11 Audio Recording

Thanks to smartphone apps and inexpensive digital recorders, audio recordings are easier than ever to create and share with others. Whether you are sharing a reflection or a memory, interviewing a loved one or member of your church who just got back from a mission trip, or recording a class or lecture, audio recordings can be a great medium to share ideas about the Gospel of Jesus Christ.

Since all modern smartphones allow users to readily capture video as well as photos, you might wonder why an audio recording can be preferable to a video? Some of the reasons are:

  1. Audio recordings have fewer variables to plan for and control.
  2. Some people feel less intimidated speaking into an audio recorder rather than a video camera.
  3. Video file sizes can be large, especially for longer recordings, which can present challenges in uploading and sharing.

Christian Audio and Podcast Examples

As with other kinds of media projects, one of the best ways to understand the power and beneficial potential of audio recordings for “Christian digital storytelling” is to listen to some examples. Several years ago, I worked with “youth deacons” at our church to record a series of interviews with older members. These interviews are archived on a website titled, “Faith Stories: Audio Interviews about Christian faith and mission work.” (faithstories.speedofcreativity.org) Some of the great things about these recordings and this project are:

  1. No one imposed a time limit on these recordings: Some are short, and some are long. Some are in multiple parts.
  2. These audio interviews are a digital record of the lives and experiences of different people in our church. Some of those interviewed have since passed away. They can no longer share about their lives as followers of Jesus in person, but these audio recordings of their memories live on. This has tremendous value to the family and friends they left behind, and can be inspirational to anyone connected to the Internet who has the link to their recordings.

I encourage you to listen to some of the “Faith Stories” interviews to better understand the possibilities simple audio recordings can offer, especially “amateur” recordings like these which are simple yet powerful for the reasons noted above.[1] In conducting and supervising these interviews over the years, I found it can be helpful (especially when interviewing older adults) to invite a close member of their family to be present. Photo albums can also help trigger memories. Family members can ask for additional elaboration on stories, or draw out details from experiences which the interviewee might otherwise neglect to mention and leave out of their stories.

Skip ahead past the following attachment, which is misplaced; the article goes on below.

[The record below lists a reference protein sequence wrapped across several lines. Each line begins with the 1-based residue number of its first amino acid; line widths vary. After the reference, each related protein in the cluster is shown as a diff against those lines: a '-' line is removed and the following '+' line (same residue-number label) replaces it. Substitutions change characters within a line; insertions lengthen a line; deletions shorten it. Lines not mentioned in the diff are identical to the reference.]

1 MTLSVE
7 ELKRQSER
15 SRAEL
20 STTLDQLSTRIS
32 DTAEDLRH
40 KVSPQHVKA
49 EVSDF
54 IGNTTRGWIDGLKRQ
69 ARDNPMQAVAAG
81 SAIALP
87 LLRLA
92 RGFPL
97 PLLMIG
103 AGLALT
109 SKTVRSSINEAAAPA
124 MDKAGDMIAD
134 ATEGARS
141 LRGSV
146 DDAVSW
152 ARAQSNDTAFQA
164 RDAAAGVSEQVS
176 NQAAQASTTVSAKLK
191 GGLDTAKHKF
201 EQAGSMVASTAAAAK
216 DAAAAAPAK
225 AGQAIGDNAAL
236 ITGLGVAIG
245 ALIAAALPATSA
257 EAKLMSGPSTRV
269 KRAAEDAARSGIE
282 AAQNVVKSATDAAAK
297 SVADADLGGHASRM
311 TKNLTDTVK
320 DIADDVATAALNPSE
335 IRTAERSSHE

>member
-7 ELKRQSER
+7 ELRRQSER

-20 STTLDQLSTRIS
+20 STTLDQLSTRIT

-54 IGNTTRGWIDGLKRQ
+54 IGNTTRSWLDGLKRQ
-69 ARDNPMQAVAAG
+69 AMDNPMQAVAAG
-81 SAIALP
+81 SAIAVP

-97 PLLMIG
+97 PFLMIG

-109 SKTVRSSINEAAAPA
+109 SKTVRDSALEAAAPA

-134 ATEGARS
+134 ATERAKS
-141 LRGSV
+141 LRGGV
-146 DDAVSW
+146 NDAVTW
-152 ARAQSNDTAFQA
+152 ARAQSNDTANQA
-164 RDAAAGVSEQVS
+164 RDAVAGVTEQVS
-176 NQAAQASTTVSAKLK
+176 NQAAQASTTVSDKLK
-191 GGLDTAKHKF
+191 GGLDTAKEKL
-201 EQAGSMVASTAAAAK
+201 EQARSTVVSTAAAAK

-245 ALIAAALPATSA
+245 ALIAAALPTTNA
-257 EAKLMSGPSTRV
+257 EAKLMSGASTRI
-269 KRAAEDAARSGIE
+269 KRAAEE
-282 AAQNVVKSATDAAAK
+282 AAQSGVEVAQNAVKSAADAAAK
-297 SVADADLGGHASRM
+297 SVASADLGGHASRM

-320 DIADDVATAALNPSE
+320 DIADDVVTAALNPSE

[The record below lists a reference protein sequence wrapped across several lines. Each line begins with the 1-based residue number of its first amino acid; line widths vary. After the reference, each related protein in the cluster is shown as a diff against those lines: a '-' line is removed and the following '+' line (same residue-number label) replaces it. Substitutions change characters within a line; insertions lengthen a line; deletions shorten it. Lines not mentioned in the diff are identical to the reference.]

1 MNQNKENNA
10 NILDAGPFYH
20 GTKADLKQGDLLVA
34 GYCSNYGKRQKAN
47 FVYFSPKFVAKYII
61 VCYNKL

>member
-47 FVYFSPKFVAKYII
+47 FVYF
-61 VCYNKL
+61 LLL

Here are two examples from that project, recorded in 2011.

Oren Lee Peters was born on April 16, 1921, on 2nd Street in Edmond, Oklahoma, and grew up in our church (First Presbyterian Church of Edmond) on 15th Street. I recorded an extended interview with him in April 2011, when he was 90 years old.[2] Part one is 3 hours and 17 minutes long, part two is 44 minutes long. From stories he was told by his grandparents about the Oklahoma Land Run” in 1889, the dust bowl era in Oklahoma, to his experiences in World War II on the beaches of Italy during the Allied invasion, to stories about being a Boy Scout and Scout leader for decades in Oklahoma, this is an amazing record of a life well lived. Oren Lee is a member of the Oklahoma Military Hall of Fame.[3] He also has an extensive memory of the history of Edmond, Oklahoma, from before the founding of the state in 1907 (from memories of stories his family told him) to the present day, which was 2011 at the time of this recording. Oren Lee also shared about his faith in the course of this interview, including an unforgettable time of prayer to God when he was in a desperate situation in Italy under enemy fire. In a real situation which sounds like a scene from the movie, “Saving Private Ryan,” U.S. aircraft miraculously appeared after his desperate prayer and strafed the enemy positions, enabling U.S. forces to advance and Oren Lee to live another day. This extensive interview with Oren Lee touches on many topics and eras of history, but his “testimony of faith” is certainly one of the most personally memorable parts which I will never forget, and for which I am thankful to have been able to hear from him as well as share with others as a digital witness. To better share and preserve this oral history interview, I’ve also shared this on YouTube.[4] I used Audacity software (www.audacityteam.org), the Auphonic web service (auphonic.com), and the iPad app “Voice Record Pro” to export these audio recordings as a video for YouTube.